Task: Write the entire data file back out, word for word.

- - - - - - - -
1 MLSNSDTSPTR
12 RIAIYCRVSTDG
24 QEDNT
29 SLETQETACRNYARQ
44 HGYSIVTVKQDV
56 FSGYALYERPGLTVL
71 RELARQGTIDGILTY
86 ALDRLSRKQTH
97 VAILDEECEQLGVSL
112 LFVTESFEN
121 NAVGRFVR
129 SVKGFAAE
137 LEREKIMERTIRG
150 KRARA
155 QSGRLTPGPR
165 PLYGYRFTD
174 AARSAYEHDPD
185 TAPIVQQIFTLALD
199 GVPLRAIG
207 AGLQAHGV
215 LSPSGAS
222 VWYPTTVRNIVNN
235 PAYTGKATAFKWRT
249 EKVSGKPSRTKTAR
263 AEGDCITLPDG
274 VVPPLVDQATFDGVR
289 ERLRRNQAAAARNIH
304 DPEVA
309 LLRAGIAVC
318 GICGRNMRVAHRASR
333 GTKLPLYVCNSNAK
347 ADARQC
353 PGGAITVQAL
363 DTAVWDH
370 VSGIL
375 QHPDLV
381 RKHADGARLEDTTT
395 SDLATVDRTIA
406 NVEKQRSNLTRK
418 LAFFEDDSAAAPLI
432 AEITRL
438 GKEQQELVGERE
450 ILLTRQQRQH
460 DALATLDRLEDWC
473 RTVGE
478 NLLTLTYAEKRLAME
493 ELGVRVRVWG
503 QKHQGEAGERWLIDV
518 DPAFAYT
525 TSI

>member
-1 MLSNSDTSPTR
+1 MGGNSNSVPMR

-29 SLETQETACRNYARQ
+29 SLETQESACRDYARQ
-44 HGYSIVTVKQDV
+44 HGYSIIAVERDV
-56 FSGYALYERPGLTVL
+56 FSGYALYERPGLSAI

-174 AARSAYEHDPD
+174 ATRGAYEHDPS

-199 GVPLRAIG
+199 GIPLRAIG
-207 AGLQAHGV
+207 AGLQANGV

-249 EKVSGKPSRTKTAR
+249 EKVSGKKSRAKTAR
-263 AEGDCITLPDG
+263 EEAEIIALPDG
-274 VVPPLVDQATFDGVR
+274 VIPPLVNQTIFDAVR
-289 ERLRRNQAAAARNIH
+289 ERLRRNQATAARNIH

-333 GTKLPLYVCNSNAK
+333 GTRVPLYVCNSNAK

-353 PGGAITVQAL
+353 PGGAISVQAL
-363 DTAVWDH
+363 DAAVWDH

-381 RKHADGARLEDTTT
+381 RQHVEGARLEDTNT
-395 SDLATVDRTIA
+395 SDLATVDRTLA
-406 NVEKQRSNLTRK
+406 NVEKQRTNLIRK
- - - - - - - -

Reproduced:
1 MLSNSDTSPTR
12 RIAIYCRVSTDG
24 QEDNT
29 SLETQETACRNYARQ
44 HGYSIVTVKQDV
56 FSGYALYERPGLTVL
71 RELARQGTIDGILTY
86 ALDRLSRKQTH
97 VAILDEECEQLGVSL
112 LFVTESFEN
121 NAVGRFVR
129 SVKGFAAE
137 LEREKIMERTIRG
150 KRARA
155 QSGRLTPGPR
165 PLYGYRFTD
174 AARSAYEHDPD
185 TAPIVQQIFTLALD
199 GVPLRAIG
207 AGLQAHGV
215 LSPSGAS
222 VWYPTTVRNIVNN
235 PAYTGKATAFKWRT
249 EKVSGKPSRTKTAR
263 AEGDCITLPDG
274 VVPPLVDQATFDGVR
289 ERLRRNQAAAARNIH
304 DPEVA
309 LLRAGIAVC
318 GICGRNMRVAHRASR
333 GTKLPLYVCNSNAK
347 ADARQC
353 PGGAITVQAL
363 DTAVWDH
370 VSGIL
375 QHPDLV
381 RKHADGARLEDTTT
395 SDLATVDRTIA
406 NVEKQRSNLTRK
418 LAFFEDDSAAAPLI
432 AEITRL
438 GKEQQELVGERE
450 ILLTRQQRQH
460 DALATLDRLEDWC
473 RTVGE
478 NLLTLTYAEKRLAME
493 ELGVRVRVWG
503 QKHQGEAGERWLIDV
518 DPAFAYT
525 TSI

>member
-1 MLSNSDTSPTR
+1 MGGNSNSVPMR

-29 SLETQETACRNYARQ
+29 SLETQESACRDYARQ
-44 HGYSIVTVKQDV
+44 HGYSIIAVERDV
-56 FSGYALYERPGLTVL
+56 FSGYALYERPGLSAI

-174 AARSAYEHDPD
+174 ATRGAYEHDPS

-199 GVPLRAIG
+199 GIPLRAIG
-207 AGLQAHGV
+207 AGLQANGV

-249 EKVSGKPSRTKTAR
+249 EKVSGKKSRAKTAR
-263 AEGDCITLPDG
+263 EEAEIIALPDG
-274 VVPPLVDQATFDGVR
+274 VIPPLVNQTIFDAVR
-289 ERLRRNQAAAARNIH
+289 ERLRRNQATAARNIH

-333 GTKLPLYVCNSNAK
+333 GTRVPLYVCNSNAK

-353 PGGAITVQAL
+353 PGGAISVQAL
-363 DTAVWDH
+363 DAAVWDH

-381 RKHADGARLEDTTT
+381 RQHVEGARLEDTNT
-395 SDLATVDRTIA
+395 SDLATVDRTLA
-406 NVEKQRSNLTRK
+406 NVEKQRTNLIRK